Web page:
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‘No investor will take ranch 11’, ISO boss assures Kiryandongo locals

The Deputy Director Internal Security Organization, Gen. Taban Amin

KIRYANDONGO, UGANDA: The Deputy Director Internal Security Organization, Gen. Taban Amin has dared any investor to step on the under contested ranch 11 in Kiryandongo district.

Gen. Taban Amin made remarks during a stakeholder’s meeting called by the Kiryandongo district chairperson, Aliguma Edith Adyeeri.

“I don’t want to hear that there’s anything on Ranch 11 that will disturb the president. No investor will take any inch of land on that land as long as I am alive”, Amin stated.

He also stated that the said land belongs to people from Kibyama and Nubian communities. He also clarified that he has no connection with thieves who have interest of grabbing the land.

Ms Aliguma Edith the Kiryandongo district chairperson stated that the Ranch 11 issue was becoming a disturbing issue that required urgent address.

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“This issue of the Ranch 11 land was now turning into a problem because of investors. I am now very glad that our elder brother, Gen. Amin is on the side of the district and government and we pray that we walk together for the good of our people “, Aliguma stated.

Karubanga Jacob Ateenyi, the Kibanda South MP stated that the government plan to resettle formally the two communities on the said ranch is underway with 200 million passed for the same.

He thanked the community members and other leaders for standing still to fight intended land grabbing in the district and Ranch 11 in particular.

“Government is finalising plans to resettle the affected communities. This shouldn’t worry those already staying on the land. It is safe to get official documents because as you are aware, any time someone can come around and grab your land “, Karubanga stated.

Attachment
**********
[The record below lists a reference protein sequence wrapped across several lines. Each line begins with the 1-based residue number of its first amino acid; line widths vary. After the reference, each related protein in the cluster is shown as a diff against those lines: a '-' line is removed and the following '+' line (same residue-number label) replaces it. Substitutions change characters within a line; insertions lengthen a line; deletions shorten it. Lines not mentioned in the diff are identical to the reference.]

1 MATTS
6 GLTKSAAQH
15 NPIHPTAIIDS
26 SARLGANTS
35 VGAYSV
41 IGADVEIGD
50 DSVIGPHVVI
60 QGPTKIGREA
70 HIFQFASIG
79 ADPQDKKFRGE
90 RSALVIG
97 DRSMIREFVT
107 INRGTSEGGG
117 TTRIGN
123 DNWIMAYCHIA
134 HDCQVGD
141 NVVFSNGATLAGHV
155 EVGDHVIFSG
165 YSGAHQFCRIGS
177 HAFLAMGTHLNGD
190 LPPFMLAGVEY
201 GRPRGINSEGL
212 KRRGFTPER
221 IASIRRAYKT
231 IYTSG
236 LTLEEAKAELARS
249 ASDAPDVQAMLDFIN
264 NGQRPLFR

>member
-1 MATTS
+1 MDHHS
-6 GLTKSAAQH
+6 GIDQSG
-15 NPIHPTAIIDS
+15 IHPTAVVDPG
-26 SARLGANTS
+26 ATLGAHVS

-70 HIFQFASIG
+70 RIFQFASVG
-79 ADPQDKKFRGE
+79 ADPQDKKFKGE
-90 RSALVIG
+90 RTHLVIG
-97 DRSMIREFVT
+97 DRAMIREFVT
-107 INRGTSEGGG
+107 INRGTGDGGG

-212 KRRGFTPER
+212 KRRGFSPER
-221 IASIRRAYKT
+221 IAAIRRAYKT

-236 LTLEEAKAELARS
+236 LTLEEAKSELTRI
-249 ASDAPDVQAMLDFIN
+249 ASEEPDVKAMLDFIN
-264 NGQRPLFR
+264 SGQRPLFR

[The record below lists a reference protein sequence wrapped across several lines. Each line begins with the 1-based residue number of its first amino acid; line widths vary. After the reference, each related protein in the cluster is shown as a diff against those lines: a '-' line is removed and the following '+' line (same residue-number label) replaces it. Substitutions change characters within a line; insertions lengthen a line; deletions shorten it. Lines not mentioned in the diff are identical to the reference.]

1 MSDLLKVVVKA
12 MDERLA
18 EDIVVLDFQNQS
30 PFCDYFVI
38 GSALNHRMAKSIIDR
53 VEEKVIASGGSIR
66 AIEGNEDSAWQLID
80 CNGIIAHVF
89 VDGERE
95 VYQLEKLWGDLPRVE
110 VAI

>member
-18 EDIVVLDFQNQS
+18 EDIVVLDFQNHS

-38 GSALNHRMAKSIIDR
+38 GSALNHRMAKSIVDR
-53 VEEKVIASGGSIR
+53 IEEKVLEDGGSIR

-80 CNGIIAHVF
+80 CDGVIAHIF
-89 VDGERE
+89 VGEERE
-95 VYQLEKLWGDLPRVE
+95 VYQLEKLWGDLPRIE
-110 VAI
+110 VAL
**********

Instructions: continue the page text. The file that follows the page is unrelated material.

Gen. Amin Taban (in army uniform) in a group photo with Kiryandongo district leaders, MP Karubanga Jacob and other stakeholders

Background

The first conflict started around 1911 when people who then lived in today’s Murchison Falls game park were resettled southwards upon its creation with people and institutions losing land. After gazetting the park for people in the south of Bunyoro Game Reserve.

When the Karuma wildlife reserve was created, they moved south in vast lands. In 1968 an aerial survey of the disputed “Mawanda” boundary of the wildlife reserve was done and no topographical survey was done until recently when beacons were placed causing violent conflicts.

During Amin’s regime in 1976, another conflict occurred as a result of irregular expropriation of land during the establishment of the former Palestinian land. In this case, peoples’ assets and property were assessed and valued with the hope of compensation or resettlement only to be brutally evicted. The majority of those evicted rushed back to the game reserve amidst unclear boundaries.

After the fall of Amin, the original occupants of the Palestinian farmland regained occupancy as there was no activity taking place on the land, bearing in mind, they had not been compensated.

In 1986 when the NRM government came to power, the government was desirous of rejuvenating the land as a UPDF farm and in the process ignorantly evicted everybody that had occupied the land. The victims still moved to the game reserve.

In 1994 and 1998 evictions from the wildlife reserve were done in a bid to secure it amidst disputes. In 1999 a violent dispute occurred along the reserve boundary culminating in a brutal eviction that led to the loss of life and property.

Masindi district council conducted a probe into these evictions in 2000, a report was produced and submitted to the Ministry of Lands.

The Masindi probe report was considered by the cabinet and a decision was made to resettle these people together with the Nubians on Ranch 11.

This was followed by the launch of the resettlement committee by Hon Baguma Isoke pending the land fund.

In 2003 the conflict was again resurrected with the leasing of the former UPDF farmland to the Mukwano group of companies. In 2006, the president requested the minister in charge of the presidency to handle the Nubian community which did not happen.

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For all this long, victims have made various attempts to have government resettle them but several pledges by the government had never come to pass.

The news of budgeting for the resettlement fund amounting to 200 million has caused a sigh of relief to the victims who hope that they will finally get resettled soon.



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